Student Reflection – Sounds of Silence (5.1)

By Carol Ashley

It had been my plan from the beginning of the class to use new media as a mode of expression for my disability/theme of being Hard of Hearing (HH). Since the class was brand-new, we were given leeway with the projects concerning themes, so long as we used the medium we were working with and related it to the class in some way.

While the class was in the first workshop experimenting with Audacity, I had the idea of using the medium of sound to express the frustration that a day in the life of a HH person. My original idea was to do a sound piece involving silence and linking it to being hard of hearing by showing how much I don’t hear. I originally planned to use Audacity to muddle the voices of the people I recorded to give the listeners a sense of how it is for me. What ended up happening was that I vented my frustration through sound, specifically how overwhelming it can be. I started with the idea of recording different versions of “silence”. I thought to call it “The Sounds of Silence” while using the meaning literally. As a sense of irony, I planned to use the song, but realized it was not on my iTunes. To remedy that, I recorded myself singing the song. I did use this song in the end of my final project as a tribute to my original idea.

I decided to use the sounds of the cafeteria to show a little bit of how frustrating crowded and noisy places are for conversation. What I didn’t plan on was the frustration taking over the piece. I began with amplifying the sounds of the cafeteria to show how overwhelming it is. To give further understanding of my situation (or at least a common one) I recorded myself reading aloud a quote from the book Between a Rock and a Hard Place that pinpointed exactly each of the steps many deaf and hard of hearing people go through when it comes to social activities.

The sound after the quote is my hearing aid squealing. I wasn’t planning on using it, but it ended up being a central sound because it is one I hear every day whenever I take them out or put them in (although they are not extended like the piece). After this sound I brought in my roommate, Heather Meadows, and asked to read the common words one hears when getting their hearing tested. I find these words quite annoying considering I have to repeat them every 6-12 months when I get mine retested. I used repetition with this sound because I wanted to portray the monotony of the experience as well as the frustration with the end of the quote from the beginning.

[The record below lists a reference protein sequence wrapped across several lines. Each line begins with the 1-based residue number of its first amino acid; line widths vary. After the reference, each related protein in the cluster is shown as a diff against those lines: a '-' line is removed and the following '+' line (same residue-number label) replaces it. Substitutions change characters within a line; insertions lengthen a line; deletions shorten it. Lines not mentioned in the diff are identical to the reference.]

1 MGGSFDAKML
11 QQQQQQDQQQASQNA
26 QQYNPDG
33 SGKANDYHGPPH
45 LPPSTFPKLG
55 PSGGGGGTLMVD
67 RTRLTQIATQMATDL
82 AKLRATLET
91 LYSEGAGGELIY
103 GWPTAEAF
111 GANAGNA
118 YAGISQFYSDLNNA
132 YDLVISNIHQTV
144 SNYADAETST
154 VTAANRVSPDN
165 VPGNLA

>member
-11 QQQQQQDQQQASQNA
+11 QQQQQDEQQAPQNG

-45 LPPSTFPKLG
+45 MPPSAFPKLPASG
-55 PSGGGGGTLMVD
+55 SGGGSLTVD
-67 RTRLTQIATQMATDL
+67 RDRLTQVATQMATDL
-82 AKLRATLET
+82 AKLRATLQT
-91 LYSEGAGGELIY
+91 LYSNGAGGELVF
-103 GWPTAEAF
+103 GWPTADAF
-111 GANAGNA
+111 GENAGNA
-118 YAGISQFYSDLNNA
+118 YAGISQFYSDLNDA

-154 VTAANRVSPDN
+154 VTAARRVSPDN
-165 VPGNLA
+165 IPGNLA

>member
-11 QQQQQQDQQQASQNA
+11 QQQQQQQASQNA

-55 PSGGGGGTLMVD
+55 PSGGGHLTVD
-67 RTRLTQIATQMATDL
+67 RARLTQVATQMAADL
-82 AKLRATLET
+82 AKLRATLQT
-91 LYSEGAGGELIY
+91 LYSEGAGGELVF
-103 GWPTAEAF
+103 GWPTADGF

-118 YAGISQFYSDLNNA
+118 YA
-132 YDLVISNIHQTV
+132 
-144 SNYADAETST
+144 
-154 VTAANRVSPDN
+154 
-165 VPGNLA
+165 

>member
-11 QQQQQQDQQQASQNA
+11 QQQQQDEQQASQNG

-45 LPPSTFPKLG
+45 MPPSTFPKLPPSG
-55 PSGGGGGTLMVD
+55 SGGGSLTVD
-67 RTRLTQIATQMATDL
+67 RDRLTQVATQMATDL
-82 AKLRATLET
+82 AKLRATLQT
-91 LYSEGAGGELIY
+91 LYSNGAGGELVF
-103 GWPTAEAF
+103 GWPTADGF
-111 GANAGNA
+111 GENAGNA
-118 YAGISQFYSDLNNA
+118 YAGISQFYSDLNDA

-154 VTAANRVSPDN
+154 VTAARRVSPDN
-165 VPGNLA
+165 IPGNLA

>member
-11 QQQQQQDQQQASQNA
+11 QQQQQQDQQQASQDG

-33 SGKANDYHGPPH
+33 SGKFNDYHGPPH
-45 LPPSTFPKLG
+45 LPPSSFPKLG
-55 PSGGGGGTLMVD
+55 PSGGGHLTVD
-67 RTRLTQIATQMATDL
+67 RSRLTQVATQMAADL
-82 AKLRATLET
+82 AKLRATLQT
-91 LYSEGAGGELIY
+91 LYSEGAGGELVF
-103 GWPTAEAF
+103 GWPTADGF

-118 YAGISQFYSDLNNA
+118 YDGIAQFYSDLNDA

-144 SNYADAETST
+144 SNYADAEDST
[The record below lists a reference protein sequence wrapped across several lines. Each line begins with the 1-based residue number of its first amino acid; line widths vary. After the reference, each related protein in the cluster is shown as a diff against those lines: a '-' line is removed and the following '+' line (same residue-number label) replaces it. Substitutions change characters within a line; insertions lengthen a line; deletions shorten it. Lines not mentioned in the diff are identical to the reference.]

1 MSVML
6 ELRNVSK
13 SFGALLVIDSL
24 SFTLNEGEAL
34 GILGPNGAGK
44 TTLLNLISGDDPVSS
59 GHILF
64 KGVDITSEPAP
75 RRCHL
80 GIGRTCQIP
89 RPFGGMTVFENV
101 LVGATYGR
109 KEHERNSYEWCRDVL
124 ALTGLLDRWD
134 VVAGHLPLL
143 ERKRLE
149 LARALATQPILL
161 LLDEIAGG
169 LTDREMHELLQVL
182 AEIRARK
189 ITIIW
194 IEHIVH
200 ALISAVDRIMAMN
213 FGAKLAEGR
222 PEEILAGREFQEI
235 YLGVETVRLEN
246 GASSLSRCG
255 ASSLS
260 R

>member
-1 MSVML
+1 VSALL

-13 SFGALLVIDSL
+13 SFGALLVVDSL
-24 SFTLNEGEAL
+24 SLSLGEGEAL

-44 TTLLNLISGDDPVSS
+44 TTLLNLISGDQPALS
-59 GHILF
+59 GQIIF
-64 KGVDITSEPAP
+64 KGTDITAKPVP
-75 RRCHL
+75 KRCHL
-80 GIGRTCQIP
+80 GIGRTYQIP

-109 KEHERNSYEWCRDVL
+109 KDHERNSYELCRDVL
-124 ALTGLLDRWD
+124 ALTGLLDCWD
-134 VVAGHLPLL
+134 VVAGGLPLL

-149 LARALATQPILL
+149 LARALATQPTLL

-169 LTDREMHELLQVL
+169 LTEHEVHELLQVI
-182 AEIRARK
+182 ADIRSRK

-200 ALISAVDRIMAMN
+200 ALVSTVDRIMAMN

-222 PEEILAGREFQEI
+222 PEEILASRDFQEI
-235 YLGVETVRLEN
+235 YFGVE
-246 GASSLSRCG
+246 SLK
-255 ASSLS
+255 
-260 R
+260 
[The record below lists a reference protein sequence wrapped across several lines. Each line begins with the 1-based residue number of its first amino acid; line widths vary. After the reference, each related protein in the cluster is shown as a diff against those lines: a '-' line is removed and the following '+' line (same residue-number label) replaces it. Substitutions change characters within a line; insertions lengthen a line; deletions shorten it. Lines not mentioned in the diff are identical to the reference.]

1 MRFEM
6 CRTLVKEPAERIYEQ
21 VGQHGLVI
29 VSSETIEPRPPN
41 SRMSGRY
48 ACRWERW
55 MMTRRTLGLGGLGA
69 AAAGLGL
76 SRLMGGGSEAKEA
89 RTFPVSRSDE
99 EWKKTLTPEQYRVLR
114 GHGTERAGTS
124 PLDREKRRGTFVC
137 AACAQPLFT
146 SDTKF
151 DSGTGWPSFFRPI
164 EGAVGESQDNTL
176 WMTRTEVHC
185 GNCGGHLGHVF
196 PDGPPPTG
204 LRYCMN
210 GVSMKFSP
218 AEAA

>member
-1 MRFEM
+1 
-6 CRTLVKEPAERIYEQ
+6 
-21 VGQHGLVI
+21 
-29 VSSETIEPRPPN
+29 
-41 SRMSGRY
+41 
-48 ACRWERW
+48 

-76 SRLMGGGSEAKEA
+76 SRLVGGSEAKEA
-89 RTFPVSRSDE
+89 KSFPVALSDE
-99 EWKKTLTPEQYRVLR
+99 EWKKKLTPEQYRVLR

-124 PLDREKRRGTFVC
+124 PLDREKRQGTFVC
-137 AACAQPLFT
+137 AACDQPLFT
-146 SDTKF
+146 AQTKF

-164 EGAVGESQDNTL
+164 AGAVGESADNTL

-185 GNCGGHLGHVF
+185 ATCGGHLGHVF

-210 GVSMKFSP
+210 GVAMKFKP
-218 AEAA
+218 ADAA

The final sound I used was another quote, this time from the book Orientation to Deafness by Nancy Scheetz; this quote lists the grades of hearing loss with the emphasis each level has on spoken language. I used this quote because I think it’s important for hearing parents to know how the hearing loss will impact language, which is more important that what exactly their child can or cannot hear. I tried to end it on a thought-provoking note to try and make up for the personal venting of a dinner table situation that has happened to me before.

As a whole, the piece was created to give others a glimpse into not only my life, but into those of others who are HH and to educate them on how frustrating such a life often is.